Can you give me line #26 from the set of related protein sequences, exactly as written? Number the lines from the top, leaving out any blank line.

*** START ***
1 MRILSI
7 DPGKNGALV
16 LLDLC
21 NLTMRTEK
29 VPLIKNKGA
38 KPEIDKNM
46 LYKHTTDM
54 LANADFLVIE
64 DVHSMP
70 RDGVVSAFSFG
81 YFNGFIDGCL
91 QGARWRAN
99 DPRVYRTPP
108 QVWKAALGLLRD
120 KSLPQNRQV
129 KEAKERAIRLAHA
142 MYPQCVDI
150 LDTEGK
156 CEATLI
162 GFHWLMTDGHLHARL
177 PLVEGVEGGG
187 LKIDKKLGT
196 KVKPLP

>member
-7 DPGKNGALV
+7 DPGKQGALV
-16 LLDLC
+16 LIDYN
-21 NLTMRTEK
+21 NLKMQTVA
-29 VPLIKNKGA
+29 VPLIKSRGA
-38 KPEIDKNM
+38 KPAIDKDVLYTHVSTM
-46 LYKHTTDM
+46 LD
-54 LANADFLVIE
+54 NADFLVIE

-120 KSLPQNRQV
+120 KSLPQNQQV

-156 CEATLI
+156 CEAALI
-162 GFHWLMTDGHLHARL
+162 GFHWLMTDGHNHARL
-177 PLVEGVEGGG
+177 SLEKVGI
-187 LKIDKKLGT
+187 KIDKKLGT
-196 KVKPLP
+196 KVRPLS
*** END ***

+7 DPGKQGALV